This year's FEMA festival was announced with plenty of warning so we had plenty of time to plan ahead and make arrangements. In fact, it took so long to come along that by the time it arrived I had forgotten that I had not actually booked any time off work was almost not allowed to go when I found out on my last day at work! Luckily my manager said OK (perhaps influenced by my mention of going AWOL).
One more technical hitch was the really unexpected problem with Cathy's XS650. Normally such a reliable bike, capable of going 50 miles without a hitch (depending on the weather), this time it didn't make it that far. So at the last minute four of us squashed onto two bikes and headed off to Portsmouth for our Dover to Calais ferry. Then I was told that it's probably better to head for Dover under these circumstances. My only excuse is that I'm used to going to the Portsmouth ferry port for a trip to France so I got confused. Again.
First we visited Amsterdam for a few days, treated ourselves to a B&B in Ghent and then headed off to a small coastal town called Koksijde which had kindly agreed to host the festival. We were very lucky to get guided in to the town by some people from Luxembourg who turned out to be the first band on that night. This was especially handy as our navigational skills on the continent had proven to be similar to those I demonstrated in the UK. The band headed off to the sea front to get their tickets while we headed straight for the campsite following the little white signs which we were lucky to spot. About four miles later we arrived at the air base where we were to spend the next two nights.
The rest of Windsor & District MAG were there along with our friends in Take a Chance RC. Some consolation to us was that they had not seen the signs and had been guided in from the sea front by some of the organisers. We also did slightly better than the band who turned up about half an hour later so there's hope for us yet. Wycombe & District MAG turned up in force just as we left the beer free zone of the rally site for Koksijde again. Well we couldn't be expected to wait around to 2.30pm for the beer tent to open. That was all of an hour away.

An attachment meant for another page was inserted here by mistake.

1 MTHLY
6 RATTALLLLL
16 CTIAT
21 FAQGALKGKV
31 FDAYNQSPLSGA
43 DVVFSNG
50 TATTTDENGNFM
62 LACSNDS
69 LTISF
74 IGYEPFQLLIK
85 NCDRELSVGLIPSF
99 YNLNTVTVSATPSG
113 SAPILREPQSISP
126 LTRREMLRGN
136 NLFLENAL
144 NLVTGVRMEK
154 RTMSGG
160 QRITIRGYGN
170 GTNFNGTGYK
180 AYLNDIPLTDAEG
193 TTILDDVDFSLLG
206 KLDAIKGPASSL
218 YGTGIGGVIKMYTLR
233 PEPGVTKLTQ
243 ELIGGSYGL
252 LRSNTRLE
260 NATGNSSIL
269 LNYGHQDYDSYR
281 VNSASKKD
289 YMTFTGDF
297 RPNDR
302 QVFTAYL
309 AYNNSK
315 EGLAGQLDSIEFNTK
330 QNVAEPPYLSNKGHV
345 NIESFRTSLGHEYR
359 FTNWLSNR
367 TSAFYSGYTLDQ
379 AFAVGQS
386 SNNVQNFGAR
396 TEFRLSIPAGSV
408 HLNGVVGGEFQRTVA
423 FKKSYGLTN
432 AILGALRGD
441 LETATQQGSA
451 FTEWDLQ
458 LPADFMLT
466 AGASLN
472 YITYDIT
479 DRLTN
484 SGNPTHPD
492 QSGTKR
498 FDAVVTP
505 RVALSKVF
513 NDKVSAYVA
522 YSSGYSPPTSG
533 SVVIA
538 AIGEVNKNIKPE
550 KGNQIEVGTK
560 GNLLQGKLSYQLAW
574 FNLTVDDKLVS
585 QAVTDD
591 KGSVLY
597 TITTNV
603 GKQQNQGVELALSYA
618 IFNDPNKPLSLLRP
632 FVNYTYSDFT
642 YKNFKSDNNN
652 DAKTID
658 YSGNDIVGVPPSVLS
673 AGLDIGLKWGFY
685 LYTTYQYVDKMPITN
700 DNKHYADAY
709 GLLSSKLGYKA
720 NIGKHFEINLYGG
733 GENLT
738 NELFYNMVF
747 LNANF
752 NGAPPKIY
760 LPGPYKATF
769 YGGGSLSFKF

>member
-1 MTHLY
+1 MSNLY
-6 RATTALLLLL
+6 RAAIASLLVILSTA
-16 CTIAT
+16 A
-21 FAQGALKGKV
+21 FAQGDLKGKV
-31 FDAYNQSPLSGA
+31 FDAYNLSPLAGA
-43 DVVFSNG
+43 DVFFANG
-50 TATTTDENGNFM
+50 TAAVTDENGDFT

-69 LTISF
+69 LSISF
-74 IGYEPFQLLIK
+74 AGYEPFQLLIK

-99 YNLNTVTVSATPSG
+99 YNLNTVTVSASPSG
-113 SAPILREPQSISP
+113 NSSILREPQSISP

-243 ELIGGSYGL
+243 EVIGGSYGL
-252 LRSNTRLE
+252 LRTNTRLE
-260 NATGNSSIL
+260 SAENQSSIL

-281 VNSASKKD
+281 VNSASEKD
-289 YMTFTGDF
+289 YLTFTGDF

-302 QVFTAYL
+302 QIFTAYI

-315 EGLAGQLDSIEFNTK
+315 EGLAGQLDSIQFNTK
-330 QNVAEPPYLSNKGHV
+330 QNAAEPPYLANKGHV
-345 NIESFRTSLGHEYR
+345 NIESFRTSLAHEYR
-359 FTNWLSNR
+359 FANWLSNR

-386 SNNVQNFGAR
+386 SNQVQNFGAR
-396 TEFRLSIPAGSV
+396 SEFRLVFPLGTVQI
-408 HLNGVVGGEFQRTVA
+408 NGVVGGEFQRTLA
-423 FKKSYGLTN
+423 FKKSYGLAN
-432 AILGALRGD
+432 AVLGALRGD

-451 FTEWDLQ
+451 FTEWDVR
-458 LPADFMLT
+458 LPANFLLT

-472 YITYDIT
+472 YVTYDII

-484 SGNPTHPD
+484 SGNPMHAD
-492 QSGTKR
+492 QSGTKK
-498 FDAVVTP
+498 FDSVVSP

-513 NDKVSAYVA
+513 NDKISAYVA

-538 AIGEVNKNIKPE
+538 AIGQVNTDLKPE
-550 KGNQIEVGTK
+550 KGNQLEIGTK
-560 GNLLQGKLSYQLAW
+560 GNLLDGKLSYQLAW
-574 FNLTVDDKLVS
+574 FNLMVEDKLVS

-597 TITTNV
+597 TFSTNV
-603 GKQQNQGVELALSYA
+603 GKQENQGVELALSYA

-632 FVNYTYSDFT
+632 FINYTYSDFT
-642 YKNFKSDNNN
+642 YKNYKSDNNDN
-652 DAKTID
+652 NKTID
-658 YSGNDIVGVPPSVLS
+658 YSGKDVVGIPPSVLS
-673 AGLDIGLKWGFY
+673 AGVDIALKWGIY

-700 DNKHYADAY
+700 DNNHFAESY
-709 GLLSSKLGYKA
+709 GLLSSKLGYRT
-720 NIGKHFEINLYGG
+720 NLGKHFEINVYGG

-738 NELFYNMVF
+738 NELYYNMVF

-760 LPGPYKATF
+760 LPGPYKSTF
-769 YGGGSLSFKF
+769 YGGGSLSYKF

Koksijde itself is similar to what I imagine Eastbourne to be like in that the average age appeared to be around 60 to 70 with an unfeasably large number of small dogs around the place. Still, there were plenty of bars to choose from for a meal and a really good selection of Belgian beers. So we kept ourselves entertained quite easily for a few hours and headed back to the rally site for the evening entertainment.
The view of the rally area had been obscured by a large bunker type thing earlier so this was our first view of what was on site. There was one huge marquee where the bands and the bar was and one other tent where food was cooked. Other than that there was some showers and the usual porta loos. The reason for the lack of stalls was because all the stalls were located on the sea front where most of the events would take place the next day. Even so, it's a shame that there couldn't be more to do or look at on the site.
The recorded music played was fairly varied before the bands came on at 10pm. But once the bands started we were hurled into a series of seventies heavy metal thrashes. That may sound like heaven to the Belgians (and maybe a few older bikers) but I doubt that it would have pleased many of the other visitors there who have been listening to music created post 1975.
The next day we found a programme and asked one of the Belgian marshals to tell us what list was for today and where and we set off into the town again. We saw Wycombe MAG hiding behind menus in a bar as the time for a drunken challenge issued the night before was nearing. We'd agreed to race them on some six seater bike type things at 2pm but for some strange reason, it didn't sound like such a good idea the next day.